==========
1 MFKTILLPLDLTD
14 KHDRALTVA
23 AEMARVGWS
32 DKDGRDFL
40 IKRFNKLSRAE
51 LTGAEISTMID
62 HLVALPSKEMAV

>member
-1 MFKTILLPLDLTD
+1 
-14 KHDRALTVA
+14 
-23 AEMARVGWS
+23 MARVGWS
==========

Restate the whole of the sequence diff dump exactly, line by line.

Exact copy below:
1 MFKTILLPLDLTD
14 KHDRALTVA
23 AEMARVGWS
32 DKDGRDFL
40 IKRFNKLSRAE
51 LTGAEISTMID
62 HLVALPSKEMAV

>member
-1 MFKTILLPLDLTD
+1 
-14 KHDRALTVA
+14 
-23 AEMARVGWS
+23 MARVGWS